There is a long-standing tradition of night markets or bazaars in many Asian countries — in fact in A.D. 836 the Tang Dynasty in China felt it was necessary to put strict sanctions on the operations of these markets.  Modern visitors still enjoy strolling through the darkening streets while sampling food from various vendors and shopping from booths stocked with goods ranging from handcrafts to consumer goods.

Fast forward some 1200 years and you find night markets popping up in American cities.  California, with its large Asian population, has the greatest number of night markets. But they can now be found across the country.  Night Market Philadelphia was established in 2010 by the Food Trust to bring people together to celebrate local foods. The Queens Night Market  started out with the same goal, and now features up to 100 independent vendors selling merchandise, art, and food as well as small-scale cultural performances, all celebrating the cultural diversity and heritage of New York City and Queens.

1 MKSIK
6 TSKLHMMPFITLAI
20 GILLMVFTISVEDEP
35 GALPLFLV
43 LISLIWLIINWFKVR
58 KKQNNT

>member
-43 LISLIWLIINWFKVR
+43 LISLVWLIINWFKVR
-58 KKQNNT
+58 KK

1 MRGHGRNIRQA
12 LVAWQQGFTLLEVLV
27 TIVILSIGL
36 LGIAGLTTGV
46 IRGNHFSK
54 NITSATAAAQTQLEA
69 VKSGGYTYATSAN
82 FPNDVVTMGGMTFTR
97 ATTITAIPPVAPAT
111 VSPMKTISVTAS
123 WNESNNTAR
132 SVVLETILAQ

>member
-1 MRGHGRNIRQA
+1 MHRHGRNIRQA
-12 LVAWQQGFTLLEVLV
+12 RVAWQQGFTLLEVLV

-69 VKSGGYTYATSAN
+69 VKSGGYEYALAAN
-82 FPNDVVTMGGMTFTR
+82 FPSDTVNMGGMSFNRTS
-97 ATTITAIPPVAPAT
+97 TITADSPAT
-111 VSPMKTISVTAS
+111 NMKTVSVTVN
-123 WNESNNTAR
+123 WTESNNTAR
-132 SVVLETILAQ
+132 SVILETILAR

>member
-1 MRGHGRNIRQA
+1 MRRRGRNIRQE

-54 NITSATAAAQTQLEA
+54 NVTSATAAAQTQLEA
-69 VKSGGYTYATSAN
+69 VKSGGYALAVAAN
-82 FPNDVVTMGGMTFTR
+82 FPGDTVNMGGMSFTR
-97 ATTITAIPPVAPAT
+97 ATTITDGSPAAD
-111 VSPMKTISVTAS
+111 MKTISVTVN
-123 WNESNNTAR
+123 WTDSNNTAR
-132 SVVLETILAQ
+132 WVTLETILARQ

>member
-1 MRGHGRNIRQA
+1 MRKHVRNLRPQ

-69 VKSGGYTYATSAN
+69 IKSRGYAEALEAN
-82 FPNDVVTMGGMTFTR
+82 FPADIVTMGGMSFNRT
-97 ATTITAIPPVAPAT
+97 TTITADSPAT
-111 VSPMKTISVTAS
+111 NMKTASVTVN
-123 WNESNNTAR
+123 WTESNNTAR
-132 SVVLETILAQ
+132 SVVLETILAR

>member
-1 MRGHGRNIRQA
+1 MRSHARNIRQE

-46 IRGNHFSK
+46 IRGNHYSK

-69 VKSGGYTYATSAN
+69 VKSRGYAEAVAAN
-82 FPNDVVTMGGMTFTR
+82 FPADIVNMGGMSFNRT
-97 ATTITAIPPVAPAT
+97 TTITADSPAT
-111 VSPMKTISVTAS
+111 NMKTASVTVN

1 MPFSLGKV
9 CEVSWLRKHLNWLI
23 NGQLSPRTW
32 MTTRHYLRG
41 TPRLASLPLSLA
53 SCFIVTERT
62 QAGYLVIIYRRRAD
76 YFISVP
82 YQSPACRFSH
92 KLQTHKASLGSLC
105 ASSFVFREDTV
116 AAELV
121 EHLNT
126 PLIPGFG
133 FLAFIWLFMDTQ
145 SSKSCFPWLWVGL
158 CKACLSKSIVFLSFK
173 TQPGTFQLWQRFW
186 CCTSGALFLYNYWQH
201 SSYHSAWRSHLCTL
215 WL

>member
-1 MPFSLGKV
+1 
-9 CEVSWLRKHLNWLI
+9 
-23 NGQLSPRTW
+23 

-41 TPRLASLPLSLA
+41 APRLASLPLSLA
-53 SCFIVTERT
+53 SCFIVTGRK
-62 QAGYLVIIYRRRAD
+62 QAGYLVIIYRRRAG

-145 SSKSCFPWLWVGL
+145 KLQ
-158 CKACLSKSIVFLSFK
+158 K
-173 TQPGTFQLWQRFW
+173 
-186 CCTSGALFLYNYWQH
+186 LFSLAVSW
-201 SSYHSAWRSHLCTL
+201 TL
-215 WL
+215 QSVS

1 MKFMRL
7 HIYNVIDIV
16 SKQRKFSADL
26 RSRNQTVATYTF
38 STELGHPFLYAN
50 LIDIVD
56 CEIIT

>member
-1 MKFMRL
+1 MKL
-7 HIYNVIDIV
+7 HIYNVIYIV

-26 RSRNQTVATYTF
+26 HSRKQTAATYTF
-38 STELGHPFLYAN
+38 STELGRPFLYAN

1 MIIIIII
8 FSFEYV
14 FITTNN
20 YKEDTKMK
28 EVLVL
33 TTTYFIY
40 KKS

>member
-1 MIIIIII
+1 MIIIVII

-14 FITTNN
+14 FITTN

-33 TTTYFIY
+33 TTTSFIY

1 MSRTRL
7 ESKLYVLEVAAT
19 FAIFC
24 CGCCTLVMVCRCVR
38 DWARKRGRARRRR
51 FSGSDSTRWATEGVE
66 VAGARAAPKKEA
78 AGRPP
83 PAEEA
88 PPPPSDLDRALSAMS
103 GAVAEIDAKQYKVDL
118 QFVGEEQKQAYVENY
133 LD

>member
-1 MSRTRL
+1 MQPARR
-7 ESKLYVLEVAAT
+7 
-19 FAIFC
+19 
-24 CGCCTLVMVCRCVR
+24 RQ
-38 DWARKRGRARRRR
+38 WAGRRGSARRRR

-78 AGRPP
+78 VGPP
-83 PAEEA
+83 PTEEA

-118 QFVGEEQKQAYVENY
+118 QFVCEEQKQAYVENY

The recently established Night Market here in Madison, Wisconsin is a project of the downtown BID district, in response to a study showing that shopping habits are shifting to later in the day.  Existing retailers are encouraged to set up a booth outside of their store to attract interest and sell some of their goods.  About 25 percent of the vendors at the first market were existing downtown businesses willing to offer a pop-up version of their retail stores. 

Entertainment, food and drink are part of the draw of night markets, which helps create an experience with a great appeal to a younger demographic. Making existing retailers a part of the mix is an excellent way to help these businesses expand their market share as they strive to compete with Amazon, discounters and other challenges. 

Happy Retailing,

Carol “Orange” Schroeder 

Please note that there will note be a Specialty Shop Retailing blog the following two Mondays due to the Memorial Day weekend holiday and my travel schedule.